Oversight

There is psychological evidence that people tend to behave more morally when they know, or when they believe, someone is watching them. When observers are present, people’s worst antisocial tendencies tend to be mitigated to some degree. There is also evidence from religious studies, that show belief in a moral god who has infinite access to your deepest motives enhances the effect from more “secular” oversight from experiences like instinctively braking when you see a cop on the highway.

On the other end, there is a lot of benefit to all manner of people and organizations being able to have oversight — from a boss supervising an employee, to a client evaluating an agency, to law enforcement surveilling suspects and surveillance more broadly. Observation is the key to experimentation under the scientific method, and a surveyor prepares land for development. The feedback loops that result from being able to see how a plan, theory, or hypothesis work out in the real world allow the original assumptions to be validated or adjusted, accordingly.

The government is an organization that operates largely in an oversight capacity. The executive branch runs departments that broadly oversee the nation’s transportation, military, national security, diplomacy, law enforcement, justice system, budget, economy and fiscal policy, education policy, energy grid, and stockpile of nuclear weapons — among much else. In a federalized system of 50 states under a larger national banner, many regional and local differences add to the complexity of the policy and enforcement concerns, and the difficulty of managing both a large population and vast land mass.

Conversely, if you believe no one is watching, you are more likely to commit corruption or crime. If someone thinks they can get away with it, they are much more likely to try and grab an opportunity. The growing scale and speed of modern society tends to exacerbate the feeling that “no one is watching,” making it seem like it matters less if small rules are broken here or there — an effect which can continue to snowball into crimes of greater and greater severity.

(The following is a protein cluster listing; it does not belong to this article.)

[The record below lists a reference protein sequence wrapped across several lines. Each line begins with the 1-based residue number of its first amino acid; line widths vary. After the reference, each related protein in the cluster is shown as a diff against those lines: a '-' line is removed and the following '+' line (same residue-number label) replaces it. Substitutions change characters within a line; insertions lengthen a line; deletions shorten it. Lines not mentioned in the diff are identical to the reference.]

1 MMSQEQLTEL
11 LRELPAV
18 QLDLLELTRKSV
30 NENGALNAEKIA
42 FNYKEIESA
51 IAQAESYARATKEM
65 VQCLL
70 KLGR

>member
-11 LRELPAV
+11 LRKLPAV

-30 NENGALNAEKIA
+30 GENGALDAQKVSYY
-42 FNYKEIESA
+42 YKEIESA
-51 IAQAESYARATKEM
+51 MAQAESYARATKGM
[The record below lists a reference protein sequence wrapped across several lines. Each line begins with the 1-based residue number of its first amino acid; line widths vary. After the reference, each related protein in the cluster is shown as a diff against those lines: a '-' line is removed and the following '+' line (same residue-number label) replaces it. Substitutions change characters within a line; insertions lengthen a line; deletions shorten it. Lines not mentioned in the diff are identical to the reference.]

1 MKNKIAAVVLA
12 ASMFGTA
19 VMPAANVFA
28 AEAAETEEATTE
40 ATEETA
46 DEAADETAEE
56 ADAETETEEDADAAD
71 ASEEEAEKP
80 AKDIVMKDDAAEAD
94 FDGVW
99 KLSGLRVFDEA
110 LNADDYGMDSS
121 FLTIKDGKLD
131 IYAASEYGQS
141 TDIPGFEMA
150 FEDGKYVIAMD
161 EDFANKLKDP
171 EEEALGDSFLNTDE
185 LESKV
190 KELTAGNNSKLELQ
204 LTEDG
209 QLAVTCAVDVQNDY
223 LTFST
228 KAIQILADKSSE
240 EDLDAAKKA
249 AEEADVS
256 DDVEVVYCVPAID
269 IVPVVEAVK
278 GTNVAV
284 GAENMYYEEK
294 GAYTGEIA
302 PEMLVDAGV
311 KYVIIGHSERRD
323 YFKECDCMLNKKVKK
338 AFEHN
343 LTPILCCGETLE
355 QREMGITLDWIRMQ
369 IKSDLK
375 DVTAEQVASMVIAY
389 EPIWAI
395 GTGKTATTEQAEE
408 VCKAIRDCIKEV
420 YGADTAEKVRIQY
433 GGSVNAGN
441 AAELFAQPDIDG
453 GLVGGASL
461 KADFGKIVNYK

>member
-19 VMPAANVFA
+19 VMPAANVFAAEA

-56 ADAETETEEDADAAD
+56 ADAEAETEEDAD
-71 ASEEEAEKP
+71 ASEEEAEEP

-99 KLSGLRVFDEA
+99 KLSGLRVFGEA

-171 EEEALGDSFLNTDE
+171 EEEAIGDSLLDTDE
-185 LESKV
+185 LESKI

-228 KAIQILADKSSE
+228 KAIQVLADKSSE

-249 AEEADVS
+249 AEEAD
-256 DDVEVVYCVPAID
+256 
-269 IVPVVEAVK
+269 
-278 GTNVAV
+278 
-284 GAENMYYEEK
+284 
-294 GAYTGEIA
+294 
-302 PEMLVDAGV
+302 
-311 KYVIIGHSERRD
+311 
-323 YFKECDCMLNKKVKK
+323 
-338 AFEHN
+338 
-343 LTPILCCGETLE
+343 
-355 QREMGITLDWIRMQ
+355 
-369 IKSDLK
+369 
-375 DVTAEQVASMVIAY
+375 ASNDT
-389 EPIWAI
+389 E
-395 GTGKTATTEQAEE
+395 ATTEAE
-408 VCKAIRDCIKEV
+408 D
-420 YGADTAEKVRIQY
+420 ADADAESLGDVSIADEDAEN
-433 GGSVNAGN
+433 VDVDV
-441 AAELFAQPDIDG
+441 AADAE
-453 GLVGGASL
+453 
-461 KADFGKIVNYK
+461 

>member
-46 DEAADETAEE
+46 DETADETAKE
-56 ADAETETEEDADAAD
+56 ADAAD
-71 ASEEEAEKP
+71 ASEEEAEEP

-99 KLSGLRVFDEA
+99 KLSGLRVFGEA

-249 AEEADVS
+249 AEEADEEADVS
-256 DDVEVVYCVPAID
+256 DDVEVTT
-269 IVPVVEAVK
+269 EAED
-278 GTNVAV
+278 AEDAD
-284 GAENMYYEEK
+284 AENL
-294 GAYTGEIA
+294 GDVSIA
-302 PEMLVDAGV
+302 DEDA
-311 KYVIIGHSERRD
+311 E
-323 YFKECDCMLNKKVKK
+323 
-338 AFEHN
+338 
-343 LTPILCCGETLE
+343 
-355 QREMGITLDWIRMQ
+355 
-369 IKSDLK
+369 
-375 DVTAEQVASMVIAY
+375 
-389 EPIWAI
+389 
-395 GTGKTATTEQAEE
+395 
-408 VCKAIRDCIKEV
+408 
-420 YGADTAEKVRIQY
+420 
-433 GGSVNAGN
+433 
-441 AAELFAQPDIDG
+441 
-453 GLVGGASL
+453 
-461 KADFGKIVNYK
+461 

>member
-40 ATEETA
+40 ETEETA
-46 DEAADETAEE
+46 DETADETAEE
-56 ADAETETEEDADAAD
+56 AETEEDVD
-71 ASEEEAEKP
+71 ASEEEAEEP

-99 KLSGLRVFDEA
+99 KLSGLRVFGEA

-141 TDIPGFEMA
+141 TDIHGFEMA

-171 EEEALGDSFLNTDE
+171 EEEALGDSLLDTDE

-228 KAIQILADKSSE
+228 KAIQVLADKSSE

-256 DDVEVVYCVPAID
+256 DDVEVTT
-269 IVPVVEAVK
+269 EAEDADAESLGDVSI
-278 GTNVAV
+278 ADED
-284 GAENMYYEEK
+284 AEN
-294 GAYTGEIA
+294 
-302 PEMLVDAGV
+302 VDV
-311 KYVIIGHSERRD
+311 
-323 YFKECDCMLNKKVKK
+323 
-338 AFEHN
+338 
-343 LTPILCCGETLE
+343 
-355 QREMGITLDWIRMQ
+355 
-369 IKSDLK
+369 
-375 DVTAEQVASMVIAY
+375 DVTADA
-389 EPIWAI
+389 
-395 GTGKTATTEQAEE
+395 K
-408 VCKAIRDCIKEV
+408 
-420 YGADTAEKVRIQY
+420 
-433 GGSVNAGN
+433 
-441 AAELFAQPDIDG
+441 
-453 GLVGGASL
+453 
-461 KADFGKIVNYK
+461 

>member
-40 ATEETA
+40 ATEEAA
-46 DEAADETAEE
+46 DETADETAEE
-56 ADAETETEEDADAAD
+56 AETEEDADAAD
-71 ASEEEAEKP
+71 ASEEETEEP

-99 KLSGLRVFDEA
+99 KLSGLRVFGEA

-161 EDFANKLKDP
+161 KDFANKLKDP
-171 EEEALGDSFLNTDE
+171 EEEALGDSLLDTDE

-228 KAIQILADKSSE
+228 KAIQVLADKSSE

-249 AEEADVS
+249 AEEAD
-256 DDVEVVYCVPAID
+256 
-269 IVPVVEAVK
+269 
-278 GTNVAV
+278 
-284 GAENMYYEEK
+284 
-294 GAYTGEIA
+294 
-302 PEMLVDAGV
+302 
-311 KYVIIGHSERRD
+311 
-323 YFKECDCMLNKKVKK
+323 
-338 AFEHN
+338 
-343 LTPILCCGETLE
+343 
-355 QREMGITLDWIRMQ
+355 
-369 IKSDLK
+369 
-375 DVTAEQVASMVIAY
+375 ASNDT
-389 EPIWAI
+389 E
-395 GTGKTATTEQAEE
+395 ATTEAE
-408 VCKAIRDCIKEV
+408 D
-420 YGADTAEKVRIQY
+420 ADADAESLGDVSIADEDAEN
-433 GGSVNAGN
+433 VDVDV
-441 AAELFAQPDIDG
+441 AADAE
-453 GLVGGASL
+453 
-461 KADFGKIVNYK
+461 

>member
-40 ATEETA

Anti-government sentiment rejects oversight

Here is yet another reason to be skeptical of anti-government sentiment amongst so-called “patriots” who seek to overthrow free and fair elections: how can government fulfill its sacred obligation to perform its oversight duties if it’s been drowned in a bathtub? It can’t!

Related concepts:

  • God
  • the watchful eye — annuit coeptis
  • the Oversight Committee
  • the rule of law / spirit of laws
  • surveillance
  • night watchman state
  • police brutality
  • transparency
  • “Hell is other people”
  • Eye of Sauron
  • the peanut gallery
  • hecklers
  • hall monitors
  • judges
  • supervisors
  • parents
  • overseers
  • vantage points
  • command view
  • crow’s nest

titushki

Titushki (or titushky) are paid street thugs sent to act as provocateurs, who provoke clashes or destroy property to tarnish peaceful protests and blame the left for “violence.”

The concept is from Ukraine, where it was first employed by later ousted President Viktor Yanukovych. He hired street hooligans in civilian clothing to perform illegal acts including street beatings, carjackings, kidnappings, and murders. Their purpose was both to intimidate the opposition against his government and create pretexts for arresting pro-democracy protestors.

During the events of Euromaidan in 2013-14, Yanukovich’s Party of Regions paid titushki about $100 per day to blend into peaceful crowds and start picking fights. After violence broke out, mass arrests would disperse the gatherings and round up protestors — and the titushki were again used as either “witnesses or “victims” for the show trials of these ginned up “crimes.”